Chinese equities to soar again as ‘great divergence’ begins
Chinese equities could be on the cusp of another multi-year bull market as the nation’s monetary policy begins a distinctive divergence from the rest of the world.
While the U.S Federal Reserve and other major western economies begin tightening the reins on wartime-like stimulus introduced because of the COVID-19 pandemic, China is one of the few major economies with the firepower to loosen monetary policy – and it has begun.
This month the People’s Bank of China, cut its one-year medium term lending facility (MLF) rate (this is the rate at which China lends to large commercial banks) by 10 basis points to 2.85%. It was a cut that took many analysts and economist by surprise.
There was also a 10 basis point cut to China’s one-year loan prime rate (LPR) to 3.7%. The LPR is the key benchmark which Chinese banks base their consumer loans on. It followed a five basis point cut to the LPR in December 2021 – the first cut to the benchmark lending lending rate in 20 months
Also this month, the five-year loan prime rate was reduced by five basis points from 4.65% to 4.6% — the first cut since April 2020.
Global Central Bank Update:— Charlie Bilello (@charliebilello) January 21, 2022
-China cut rates for the 2nd month in a row, 10 bps decrease to 3.70%. Moving against the global trend of tighter monetary policy. pic.twitter.com/nd57cHcGbV
And rate cuts aren’t the only way China is attempting to put the steam back into its economy. Since December there have been a number of other levers pulled to support growth.
Reserve ratio requirements for banks have been cut, releasing billions worth of liquidity into the banking system.
While some of China’s biggest banks have been ordered to ease restrictions on home loans as the nation’s beleaguered property sector continues to avoid the catastrophic scenarios many were predicting in 2021.
There have also been signs the Government crack down on big tech companies could be moderated with officials recently shying away from the tough talk that was heard regularly through 2020 and 2021.
The power of low rates and stimulus has had a profound impact in the United States, with stock markets soaring to new all-time highs over the past year.
Recently though, markets – in particular growth stocks – have tumbled on fears of inflation and the Federal Reserve tightening it’s monetary policy stance through its main lever – lifting rates.
Higher real yields change the price investors are prepared to pay for growth stocks, because when real yields rise, the discount rates used to value future cash flows must also rise which means today’s value of future cash flows falls.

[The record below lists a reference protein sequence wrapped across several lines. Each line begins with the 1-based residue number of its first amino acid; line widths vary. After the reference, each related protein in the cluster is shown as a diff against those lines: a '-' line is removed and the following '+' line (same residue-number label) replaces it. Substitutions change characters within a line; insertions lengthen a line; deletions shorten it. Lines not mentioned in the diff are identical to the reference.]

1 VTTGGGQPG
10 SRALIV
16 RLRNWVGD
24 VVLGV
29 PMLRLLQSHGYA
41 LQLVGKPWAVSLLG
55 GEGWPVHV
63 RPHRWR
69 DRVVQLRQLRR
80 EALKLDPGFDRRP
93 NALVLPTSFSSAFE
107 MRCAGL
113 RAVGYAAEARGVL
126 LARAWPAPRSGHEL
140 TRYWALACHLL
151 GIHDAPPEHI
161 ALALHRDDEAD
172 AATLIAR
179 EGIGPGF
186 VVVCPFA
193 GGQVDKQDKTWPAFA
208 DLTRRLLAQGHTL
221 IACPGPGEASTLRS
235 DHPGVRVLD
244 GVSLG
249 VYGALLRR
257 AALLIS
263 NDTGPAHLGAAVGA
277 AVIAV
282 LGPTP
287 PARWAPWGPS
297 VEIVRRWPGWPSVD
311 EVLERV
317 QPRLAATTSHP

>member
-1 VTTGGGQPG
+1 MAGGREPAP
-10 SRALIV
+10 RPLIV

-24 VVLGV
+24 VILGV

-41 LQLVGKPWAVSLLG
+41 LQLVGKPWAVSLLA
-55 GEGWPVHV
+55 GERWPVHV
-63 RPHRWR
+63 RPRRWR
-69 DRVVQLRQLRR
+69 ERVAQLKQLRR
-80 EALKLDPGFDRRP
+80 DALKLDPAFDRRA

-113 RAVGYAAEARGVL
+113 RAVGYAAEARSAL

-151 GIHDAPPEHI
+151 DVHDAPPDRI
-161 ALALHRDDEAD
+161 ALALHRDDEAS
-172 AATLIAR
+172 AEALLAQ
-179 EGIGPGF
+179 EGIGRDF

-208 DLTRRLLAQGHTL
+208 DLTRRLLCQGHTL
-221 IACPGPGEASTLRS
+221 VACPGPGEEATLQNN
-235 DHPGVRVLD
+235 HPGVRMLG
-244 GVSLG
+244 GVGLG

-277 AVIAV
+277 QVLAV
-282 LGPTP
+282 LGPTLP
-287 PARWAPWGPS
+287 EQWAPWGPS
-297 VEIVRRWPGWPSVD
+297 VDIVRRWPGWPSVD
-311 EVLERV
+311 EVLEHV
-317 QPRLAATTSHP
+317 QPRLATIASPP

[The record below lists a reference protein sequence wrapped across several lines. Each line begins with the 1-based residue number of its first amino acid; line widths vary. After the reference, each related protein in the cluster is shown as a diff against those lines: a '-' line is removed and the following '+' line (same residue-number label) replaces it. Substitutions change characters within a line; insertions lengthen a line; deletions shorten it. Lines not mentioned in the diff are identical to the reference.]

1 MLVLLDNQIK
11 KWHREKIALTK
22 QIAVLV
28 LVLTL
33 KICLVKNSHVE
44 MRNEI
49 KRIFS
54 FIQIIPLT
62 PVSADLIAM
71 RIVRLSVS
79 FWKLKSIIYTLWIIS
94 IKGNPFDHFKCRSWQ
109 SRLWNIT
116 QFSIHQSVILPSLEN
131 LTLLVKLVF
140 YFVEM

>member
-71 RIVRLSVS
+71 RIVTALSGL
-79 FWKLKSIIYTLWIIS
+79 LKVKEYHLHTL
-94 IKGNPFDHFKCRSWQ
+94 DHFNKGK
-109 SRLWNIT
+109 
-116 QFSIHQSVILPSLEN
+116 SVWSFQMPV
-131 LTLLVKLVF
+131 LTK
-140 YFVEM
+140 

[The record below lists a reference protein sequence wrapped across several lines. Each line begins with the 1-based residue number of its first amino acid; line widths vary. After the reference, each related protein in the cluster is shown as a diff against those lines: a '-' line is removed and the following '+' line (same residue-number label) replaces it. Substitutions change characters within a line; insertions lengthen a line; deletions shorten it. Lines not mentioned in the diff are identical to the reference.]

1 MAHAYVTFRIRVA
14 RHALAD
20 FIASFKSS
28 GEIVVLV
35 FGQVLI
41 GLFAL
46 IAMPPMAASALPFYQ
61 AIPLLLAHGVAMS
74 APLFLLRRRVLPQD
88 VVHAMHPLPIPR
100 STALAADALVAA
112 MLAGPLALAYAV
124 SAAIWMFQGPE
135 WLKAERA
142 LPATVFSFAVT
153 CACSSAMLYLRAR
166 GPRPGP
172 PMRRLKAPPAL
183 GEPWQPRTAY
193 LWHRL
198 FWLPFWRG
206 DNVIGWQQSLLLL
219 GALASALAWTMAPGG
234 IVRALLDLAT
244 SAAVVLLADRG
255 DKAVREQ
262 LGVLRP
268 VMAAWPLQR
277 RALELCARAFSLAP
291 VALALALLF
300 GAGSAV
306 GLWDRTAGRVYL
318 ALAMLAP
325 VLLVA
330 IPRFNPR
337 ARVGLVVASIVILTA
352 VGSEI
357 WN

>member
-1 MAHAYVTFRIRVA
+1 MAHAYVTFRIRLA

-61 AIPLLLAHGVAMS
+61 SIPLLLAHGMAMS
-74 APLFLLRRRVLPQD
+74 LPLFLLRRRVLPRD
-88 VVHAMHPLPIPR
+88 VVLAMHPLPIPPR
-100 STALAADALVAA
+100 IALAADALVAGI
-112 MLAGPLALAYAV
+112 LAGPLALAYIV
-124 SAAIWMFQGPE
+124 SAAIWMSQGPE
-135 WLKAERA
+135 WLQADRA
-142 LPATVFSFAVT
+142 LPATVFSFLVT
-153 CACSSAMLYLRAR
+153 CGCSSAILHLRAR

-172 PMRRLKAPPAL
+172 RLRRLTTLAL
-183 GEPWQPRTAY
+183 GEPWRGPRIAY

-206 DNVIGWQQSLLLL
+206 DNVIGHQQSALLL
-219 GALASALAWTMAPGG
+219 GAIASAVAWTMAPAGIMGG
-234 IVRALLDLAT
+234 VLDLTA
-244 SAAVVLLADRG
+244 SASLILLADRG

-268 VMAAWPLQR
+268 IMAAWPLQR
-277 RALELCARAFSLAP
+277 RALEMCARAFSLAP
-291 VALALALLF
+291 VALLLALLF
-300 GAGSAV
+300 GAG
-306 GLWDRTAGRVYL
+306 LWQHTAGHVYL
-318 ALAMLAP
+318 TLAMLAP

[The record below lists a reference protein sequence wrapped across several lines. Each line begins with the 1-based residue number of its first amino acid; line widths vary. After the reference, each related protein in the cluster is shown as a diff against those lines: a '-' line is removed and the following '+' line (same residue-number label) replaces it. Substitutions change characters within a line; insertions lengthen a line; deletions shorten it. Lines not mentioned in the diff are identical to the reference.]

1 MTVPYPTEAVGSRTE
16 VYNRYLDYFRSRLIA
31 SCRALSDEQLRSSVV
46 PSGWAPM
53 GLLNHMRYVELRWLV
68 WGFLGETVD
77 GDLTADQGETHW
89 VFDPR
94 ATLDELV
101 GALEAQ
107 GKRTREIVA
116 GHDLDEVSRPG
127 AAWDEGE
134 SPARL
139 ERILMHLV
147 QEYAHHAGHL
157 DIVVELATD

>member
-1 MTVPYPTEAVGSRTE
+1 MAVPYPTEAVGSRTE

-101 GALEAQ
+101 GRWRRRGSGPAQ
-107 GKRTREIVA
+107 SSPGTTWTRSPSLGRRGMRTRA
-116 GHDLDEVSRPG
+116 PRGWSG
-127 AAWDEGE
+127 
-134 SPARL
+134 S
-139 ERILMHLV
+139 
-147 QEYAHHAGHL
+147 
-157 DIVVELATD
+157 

So what will be the impact on Chinese equities as China loosens and the U.S. tightens?
Chinese equities bull market?
Over the past two months, Asia Markets understands major global investment firms including UBS Group, BlackRock, and HSBC Holdings have moved to overweight positions on China.
A recent J.P. Morgan note seen by Asia Markets tipped the MSCI China Index to rise by around 40% in 2022.
“If we look at the underlying Chinese listed universe, revenue has been growing faster than average of the economy and the margins have also been expanding since 2020,” said Wendy Liu, JP Morgan’s Chief of China Equities.
“There is the fading of the so-called ‘old hero’ – property – which has been in the headlines but if we look at its weighting in the index, the MSCI China, it’s 4%.”
Liu named electric vehicles, IT, software, hardware and e-commerce as “new hero” Chinese sectors to watch.
Stephanie Leung, Head of Singapore Investment Firm StashAway is also expecting Chinese equities the outperform in 2022.
“This is actually, interestingly, a year where China will be loosening and also just kind of reversing what they’ve done last year and to stimulate growth. So given that valuations are extremely cheap for Chinese equities and where US equities are in terms of valuation and also the Fed’s pivot, it will be a very, very interesting year for China’s equities actually to outperform the U.S.”
Credit impulse bottomed out
Australian-based, Portfolio Manager, Sunny Bangia, notes China has been in the midst of its fourth “tightening phase” since 2008.
“The credit impulse which has correlated well historically to the domestic economy has led to a broad slow-down in the world’s second largest economy. With domestic economic conditions cooling, policy makers in China have had to think about providing support.”
And Bangia believes we’re now in the midst of a key turning point.
“China credit impulse has found a bottom after the sharpest decline in 15 years and has correlated well with a bottom in the domestic economy in the past.
“At the same time we have Chinese equities trading around 14x PE ratio having de-rated significantly over the course of 2021. As a result, there are great quality businesses on offer that have excellent prospects in various parts of the economy such as e-commerce 2.0, property portals or private banking and insurance.”
While a new Chinese equities bull market is being tipped by some experts, there are also many skeptics who believe monetary policy won’t be enough to boost the Chinese economy in 2022 and avert threats such as the Evergrande crisis.